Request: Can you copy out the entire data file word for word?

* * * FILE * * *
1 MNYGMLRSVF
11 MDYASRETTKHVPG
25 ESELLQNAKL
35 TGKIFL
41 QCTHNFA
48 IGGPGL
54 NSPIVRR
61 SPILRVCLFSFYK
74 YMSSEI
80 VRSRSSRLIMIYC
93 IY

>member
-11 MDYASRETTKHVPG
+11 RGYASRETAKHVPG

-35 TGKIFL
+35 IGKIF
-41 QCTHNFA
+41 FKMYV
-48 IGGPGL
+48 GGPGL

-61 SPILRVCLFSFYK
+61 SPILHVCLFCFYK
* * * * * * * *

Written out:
1 MNYGMLRSVF
11 MDYASRETTKHVPG
25 ESELLQNAKL
35 TGKIFL
41 QCTHNFA
48 IGGPGL
54 NSPIVRR
61 SPILRVCLFSFYK
74 YMSSEI
80 VRSRSSRLIMIYC
93 IY

>member
-11 MDYASRETTKHVPG
+11 RGYASRETAKHVPG

-35 TGKIFL
+35 IGKIF
-41 QCTHNFA
+41 FKMYV
-48 IGGPGL
+48 GGPGL

-61 SPILRVCLFSFYK
+61 SPILHVCLFCFYK